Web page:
Alas, beets are a mess to cook, too. I cook with them so often that it doesn't bother me; I've learned how to handle the red roots. Here is a simple way of dealing with this messy vegetable.
After cutting off the greens but leaving a finger width of the stems attached, wash the beets and cover the roots with well-salted water. Be careful not to pierce the skin, which would allow both the beautiful color and some of the nutrients to escape into the water. Bring the water to the boil in a pan. When at full boil, turn the heat down to a bare simmer, cover the pot, and cook the roots 45 to 60 minutes for large beets or around 30 minutes for the smaller ones. Pierce one with a skewer to feel if it is fully tender.
When cooked, drain. If you have rubber gloves, use them to avoid staining your hands and fingernails. (With gloves you can handle the beets while still hot.)
Place beets on a cutting board, cut a thin sliver off tops and bottoms and, with a slight rubbing motion, slip off the peel. Cut them into slices, squares, or any shape you desire, and they are ready for a second cooking.
Place the beets in a little butter or olive oil, sautéing gently until they are just heated through. Salt, pepper, anise, caraway seeds, fennel, ginger, and savory go particularly well with beets to complement their flavor.
Roasting beets like potatoes is one more easy and very flavorful way to cook them. Trim greens off and wash beet roots. Place in a foil-lined baking pan, rub with oil and roast in a 400 degree F. oven for 30 to 60 minutes, depending on their size. The beet sugar caramelizes, giving the roots a flavor that belongs on gourmet menus. With their assertive flavor, serve beet roots only with highly flavored meats: roasts and fried meats. Or if your meal is vegetarian, with strongly flavored vegetables.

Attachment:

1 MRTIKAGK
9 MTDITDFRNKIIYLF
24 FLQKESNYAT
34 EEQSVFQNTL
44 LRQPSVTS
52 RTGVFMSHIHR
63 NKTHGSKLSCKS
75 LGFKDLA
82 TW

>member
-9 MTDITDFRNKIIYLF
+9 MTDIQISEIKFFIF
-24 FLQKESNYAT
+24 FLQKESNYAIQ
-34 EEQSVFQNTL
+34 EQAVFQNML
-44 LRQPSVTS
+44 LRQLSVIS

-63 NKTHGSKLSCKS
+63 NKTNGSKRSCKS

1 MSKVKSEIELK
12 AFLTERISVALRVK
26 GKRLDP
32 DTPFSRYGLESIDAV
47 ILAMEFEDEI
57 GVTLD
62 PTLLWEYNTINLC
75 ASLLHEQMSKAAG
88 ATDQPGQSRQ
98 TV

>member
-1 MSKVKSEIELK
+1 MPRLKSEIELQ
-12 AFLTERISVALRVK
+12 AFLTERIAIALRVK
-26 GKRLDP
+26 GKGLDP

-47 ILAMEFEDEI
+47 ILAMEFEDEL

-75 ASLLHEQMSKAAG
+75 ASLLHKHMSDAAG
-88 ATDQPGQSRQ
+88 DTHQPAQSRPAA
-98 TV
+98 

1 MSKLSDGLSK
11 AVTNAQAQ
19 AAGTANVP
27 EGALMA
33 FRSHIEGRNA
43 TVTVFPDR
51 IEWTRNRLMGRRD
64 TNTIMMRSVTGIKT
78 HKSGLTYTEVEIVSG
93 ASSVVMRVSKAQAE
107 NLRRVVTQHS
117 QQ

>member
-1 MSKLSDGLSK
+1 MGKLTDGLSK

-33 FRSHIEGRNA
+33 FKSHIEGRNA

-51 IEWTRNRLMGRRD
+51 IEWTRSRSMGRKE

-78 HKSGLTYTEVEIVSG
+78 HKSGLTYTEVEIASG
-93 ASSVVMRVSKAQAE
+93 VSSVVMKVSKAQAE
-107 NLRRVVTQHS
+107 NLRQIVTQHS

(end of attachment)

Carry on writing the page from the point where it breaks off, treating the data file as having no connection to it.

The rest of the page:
Should you be new to beets, a good place to start is a recipe that results in a mild beet flavor such as Beet Roesti.
This beet pancake makes a sweet side dish.
1 pound beets, peeled and coarsely grated (with hand grater or in food processor)
1/2 cup flour
1 tablespoon oil, divided
1 tablespoon butter, divided
2 tablespoons fresh rosemary, finely chopped
1/2 teaspoon salt
1/2 teaspoon freshly ground black pepper
Toss grated beets with flour in a large bowl. Heat a sauté pan over medium-high heat. When very hot, add half the oil and half the butter, then toss in beets, evening them out in pan and pressing them down with a metal spatula into a circle. Reduce heat to low.
Brown slowly until crisp on bottom, 13 to 15 minutes. Sprinkle with rosemary, salt, and pepper.
Loosen beets that may be sticking to the pan, place a large plate over pan, and, using oven mitts, hold pan and plate together and turn them upside down so beets land on the plate, browned side up.
Return pan to low heat. Add remaining oil and butter. Slide beets back in pan from the plate to brown second side, 5 to 10 minutes. Serve immediately. Serves 4.